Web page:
There really isn’t much information at all on the mlm structure of Tupperware, but after doing a lot of digging around I was able to find out this…
The amount of commissions you will make from your downline depends on your rank. Consultants at the Management levels will earn from 4-8% and consultants at the Director Levels will earn from 6-12%. And these commissions are all based on the product sales of those recruited in beneath you.
I wasn’t able to find out how many levels down you are able to earn commissions from, but from the sounds of it there are at least several levels beneath you that the money will trickle up.
Although there definitely is a lot of incentive given to consultants to go out and recruit more consultants and make money off of them, I still wouldn’t consider this a pyramid scheme.
Tupperware does push consultants to make product sales to the general public without recruiting people. They offer the commission bonuses if you sell a certain value of products per month and this pushes consultants to make product sales.
So although consultants can make money by recruiting other consultants and this often does lead to deceptive recruitment tactics, this just isn’t a pyramid scheme. Just because you can make money this way doesn’t add up to it being one.
And I guess the FTC agrees with this opinion because this company has been around forever and they are still in business.
One thing I would like to know however is if consultants make money from the initial recruitment. Because when you join in you have to purchase a business kit (ranging from $79.99-$119.99). And I would like to know if consultants make money from these kits that are sold. Because if they do this would increase the incentive to recruit and make this whole thing lean a little more toward the pyramid side of things.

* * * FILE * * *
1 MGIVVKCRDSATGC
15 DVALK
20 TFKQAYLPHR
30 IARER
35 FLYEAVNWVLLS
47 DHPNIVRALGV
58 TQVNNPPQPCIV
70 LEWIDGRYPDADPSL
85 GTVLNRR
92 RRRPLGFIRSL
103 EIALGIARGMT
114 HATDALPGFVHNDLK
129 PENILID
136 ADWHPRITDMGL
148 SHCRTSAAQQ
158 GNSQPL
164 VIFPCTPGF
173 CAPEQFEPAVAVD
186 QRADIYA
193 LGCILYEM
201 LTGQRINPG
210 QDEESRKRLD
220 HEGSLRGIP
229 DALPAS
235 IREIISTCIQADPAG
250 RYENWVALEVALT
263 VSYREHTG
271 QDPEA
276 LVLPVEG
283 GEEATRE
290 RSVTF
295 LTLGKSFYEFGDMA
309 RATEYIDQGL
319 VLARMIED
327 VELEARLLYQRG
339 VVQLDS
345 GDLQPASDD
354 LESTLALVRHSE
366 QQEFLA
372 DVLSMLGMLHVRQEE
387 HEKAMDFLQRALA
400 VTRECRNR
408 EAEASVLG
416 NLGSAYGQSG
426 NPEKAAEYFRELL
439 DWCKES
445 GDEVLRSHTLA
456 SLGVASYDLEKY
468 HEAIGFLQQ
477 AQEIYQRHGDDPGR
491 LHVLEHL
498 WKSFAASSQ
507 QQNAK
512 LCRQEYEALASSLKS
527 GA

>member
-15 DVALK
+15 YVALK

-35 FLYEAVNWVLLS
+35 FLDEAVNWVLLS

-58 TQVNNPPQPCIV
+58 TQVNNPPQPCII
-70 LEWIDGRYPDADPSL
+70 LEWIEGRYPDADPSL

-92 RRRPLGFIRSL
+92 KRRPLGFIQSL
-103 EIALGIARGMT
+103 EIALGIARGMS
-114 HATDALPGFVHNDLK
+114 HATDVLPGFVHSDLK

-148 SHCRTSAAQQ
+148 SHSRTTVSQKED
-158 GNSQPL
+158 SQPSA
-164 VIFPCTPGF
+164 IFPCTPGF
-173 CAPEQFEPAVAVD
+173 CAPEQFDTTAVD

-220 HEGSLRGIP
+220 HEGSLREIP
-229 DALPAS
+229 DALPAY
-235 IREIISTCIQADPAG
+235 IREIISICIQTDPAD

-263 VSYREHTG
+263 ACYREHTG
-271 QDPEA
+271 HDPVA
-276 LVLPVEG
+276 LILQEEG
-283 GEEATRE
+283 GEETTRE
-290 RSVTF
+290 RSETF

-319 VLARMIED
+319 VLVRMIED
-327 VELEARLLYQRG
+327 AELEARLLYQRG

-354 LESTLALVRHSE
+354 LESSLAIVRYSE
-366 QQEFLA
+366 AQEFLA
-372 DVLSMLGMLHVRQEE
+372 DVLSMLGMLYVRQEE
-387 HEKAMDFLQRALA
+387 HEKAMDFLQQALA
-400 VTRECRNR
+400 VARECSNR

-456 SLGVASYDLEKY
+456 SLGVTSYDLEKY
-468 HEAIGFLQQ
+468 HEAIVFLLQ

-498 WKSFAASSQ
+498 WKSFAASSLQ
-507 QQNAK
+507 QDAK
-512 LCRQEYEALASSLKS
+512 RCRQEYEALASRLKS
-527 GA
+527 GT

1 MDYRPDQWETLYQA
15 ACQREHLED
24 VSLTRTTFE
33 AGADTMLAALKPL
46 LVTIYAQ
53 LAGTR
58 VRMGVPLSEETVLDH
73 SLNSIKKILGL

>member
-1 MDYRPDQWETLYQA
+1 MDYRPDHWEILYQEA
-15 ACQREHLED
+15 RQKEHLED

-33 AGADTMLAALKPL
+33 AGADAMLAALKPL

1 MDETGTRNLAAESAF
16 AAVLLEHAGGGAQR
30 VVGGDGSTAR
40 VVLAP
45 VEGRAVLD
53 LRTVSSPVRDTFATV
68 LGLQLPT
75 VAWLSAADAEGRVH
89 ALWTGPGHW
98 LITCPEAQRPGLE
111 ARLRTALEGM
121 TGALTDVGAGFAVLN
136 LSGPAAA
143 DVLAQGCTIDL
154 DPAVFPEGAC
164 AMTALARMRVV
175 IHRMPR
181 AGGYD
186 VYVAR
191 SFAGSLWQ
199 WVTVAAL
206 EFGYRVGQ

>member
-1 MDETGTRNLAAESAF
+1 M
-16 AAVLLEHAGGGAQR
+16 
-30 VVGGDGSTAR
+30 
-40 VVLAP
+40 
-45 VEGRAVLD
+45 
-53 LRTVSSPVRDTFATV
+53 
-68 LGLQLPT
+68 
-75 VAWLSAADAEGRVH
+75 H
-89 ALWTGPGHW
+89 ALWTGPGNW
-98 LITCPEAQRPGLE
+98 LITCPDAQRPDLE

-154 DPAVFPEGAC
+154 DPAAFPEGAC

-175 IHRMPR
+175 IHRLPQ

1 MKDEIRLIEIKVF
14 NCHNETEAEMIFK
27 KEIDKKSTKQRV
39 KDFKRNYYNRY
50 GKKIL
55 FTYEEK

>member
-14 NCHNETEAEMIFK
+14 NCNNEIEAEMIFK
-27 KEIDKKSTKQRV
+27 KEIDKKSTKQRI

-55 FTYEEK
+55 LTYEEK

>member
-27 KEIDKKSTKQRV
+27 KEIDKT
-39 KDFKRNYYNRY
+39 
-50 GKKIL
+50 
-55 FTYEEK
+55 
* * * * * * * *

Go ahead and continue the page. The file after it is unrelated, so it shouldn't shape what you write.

Final Thoughts & What I Recommend
Tupperware is definitely a legitimate company. Its not a scam and there isn’t enough evidence to say it is a pyramid scheme. But that doesn’t mean its a good opportunity. I would actually not recommend this business opportunity to many people.
Its just too difficult for the average person to make good money as a consultant and the statistics prove this.
The official income disclosure for 2015 proves this exactly and I have a screenshot of it below. This is the income disclosure for Canadian consultants by the way, but that doesn’t matter much because the business structure is the same everywhere and its just as hard no matter where you live.
As you can see below over 97% of ALL active consultants averaged way less than what is “livable”. The dollar amount on the right is the average income for August + September.
Only the tippy top of all consultants make good money. That is just the way it is with mlm’s like this. Those that are at the top of the people that have recruited like crazy and have massive downlines that they are making money off of.
Most people just aren’t going to make it. It seems that the only people that do really good in mlm’s are those that have that natural salesperson type of personality and can sell anyone on anything.
This is a quality that most people just don’t have and the statistics prove it. Personally, I don’t have anything even close to the personality it takes to make it here. I just wouldn’t be any good at recruiting. If you are like me then I would recommend you take a peek at how I make money online.
I make a living working for myself online, which I think is a pretty awesome job. You can learn more about it by clicking the link below that will take you to a post I wrote.
In the post I wrote I explain what it is that I do, how it all works, and how others can do the same.
Comments, questions, concerns??? Leave them below in the comment section and I’ll get back to you soon ?